We put the call out to staff, “What is the best thing you read this year?” Since we work in a library, we got lots of great responses. Some were titles you have heard about recently, like “Before We Were Yours,” “Blue Moon,” “Where the Crawdads Sing” and “Giver of Stars.” Some reached back in time to classics like “Twenty Years at Hull House” and “Stoner.”
We’ve picked 10 that you may not have had a chance to read yet, so they can be added to your 2020 TBR list.
Adam Savage became the hero of every geek as one of the stars of the science show “Mythbusters,” where he and co-host Jamie Hyneman used knowledge accrued in their special effects careers to build whatever was needed to test the myth in question. In “Every Tool’s a Hammer,” Savage talks about his life and career. He also passes on valuable information about organizing projects, getting over failures and celebrating success. The book really captures the enthusiasm that made him a fan favorite on TV.
Journalist Emily Guendelsberger lost her job in 2015. Before her paper folded, she wrote an exposé of how much Uber drivers make versus the hype, piquing her interest in the intersection of technology and low wage jobs. In her book “On the Clock,” she explores minimum wage jobs in Kentucky, North Carolina and California.
In Louisville, she works as a seasonal laborer in an Amazon warehouse where her barcode scanner tracks her every move and the vending machines in the breakroom are filled with pain relievers. Guendelsberger then works at a North Carolina call center, a job that demands employees never hang up no matter how bad it gets. She also staffs the counter at a San Francisco McDonald’s where algorithms determine just how few people the company can get away with at rush hour, and you can’t react when people throw food at you. This is a great complimentary book for readers of “Nickel and Dimed” by Barbara Ehrenreich.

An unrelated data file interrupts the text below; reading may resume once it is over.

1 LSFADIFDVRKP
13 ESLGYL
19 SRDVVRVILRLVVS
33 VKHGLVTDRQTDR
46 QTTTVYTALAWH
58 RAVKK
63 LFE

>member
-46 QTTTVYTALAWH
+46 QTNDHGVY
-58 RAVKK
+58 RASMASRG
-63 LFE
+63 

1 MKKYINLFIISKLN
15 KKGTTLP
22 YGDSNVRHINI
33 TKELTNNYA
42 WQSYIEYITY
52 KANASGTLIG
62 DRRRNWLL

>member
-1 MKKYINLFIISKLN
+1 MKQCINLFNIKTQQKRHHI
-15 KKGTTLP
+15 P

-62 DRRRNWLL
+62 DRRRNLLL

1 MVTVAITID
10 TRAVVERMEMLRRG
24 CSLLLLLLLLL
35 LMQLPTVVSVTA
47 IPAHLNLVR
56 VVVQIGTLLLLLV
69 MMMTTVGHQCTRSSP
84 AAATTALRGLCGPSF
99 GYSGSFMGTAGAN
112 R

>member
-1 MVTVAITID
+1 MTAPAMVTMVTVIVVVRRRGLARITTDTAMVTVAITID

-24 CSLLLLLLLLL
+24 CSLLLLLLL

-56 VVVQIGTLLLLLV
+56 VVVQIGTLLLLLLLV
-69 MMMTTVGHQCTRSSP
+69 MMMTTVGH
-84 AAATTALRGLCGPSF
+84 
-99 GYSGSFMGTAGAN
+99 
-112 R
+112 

U.K. native Matt Haig has written both fiction and nonfiction bestsellers. In his latest, “Notes on a Nervous Planet,” Haig writes about his struggles with clinical anxiety in a world overwhelmed with unsettling news headlines and the constant connectivity of social media. Haig uses personal stories to offer insight.
He discusses the way social media affects his mental health, but unlike many similar self-help books, he doesn’t discourage the use of social media. Instead, he focuses on overuse, and cultivating healthy social media habits. Less how-to, and more exploration, Haig talks about anxiety in today’s world in an engaging way.
Ian McEwan has written such powerhouse novels as “Atonement” and “On Chesil Beach.” In his latest novel, “Machines Like Me,” McEwan dives into science fiction, exploring the world of artificial intelligence and what it means to be human in an increasingly technological world.
Set in 1982, McEwan creates an alternate history in which the brilliant Alan Turing did not die, but created artificially intelligent beings, called Adam and Eve, as companions for humans. These much-sought-after AIs are meant to be human-like in their actions and behaviors. When 32-year-old Charlie Friend uses his inheritance to purchase an Adam, he finds himself with a more human-like companion than he imagined. Charlie and his upstairs neighbor and love interest, Miranda, decide to share “custody” of Adam. As the novel progresses, the trio’s relationship becomes increasingly complicated. McEwan uses satire to cleverly delve into social issues, leaving the reader questioning what it means to be human.
Aspiring screenwriter Annie Cassidy watched all the classic ’90s films with her late mother. Now she’s freelance writing on the internet and watching her love life dry up. In “Waiting for Tom Hanks” by Kerry Winifrey, Annie’s uncle has pulled strings with his old college roommate, now a Hollywood director. Annie will be an assistant on a movie that is filming in her town. Will the film’s star be her chance at romance? A charming novel with great secondary characters like Annie’s uncle, BFF Chloe and the gang at the coffee shop.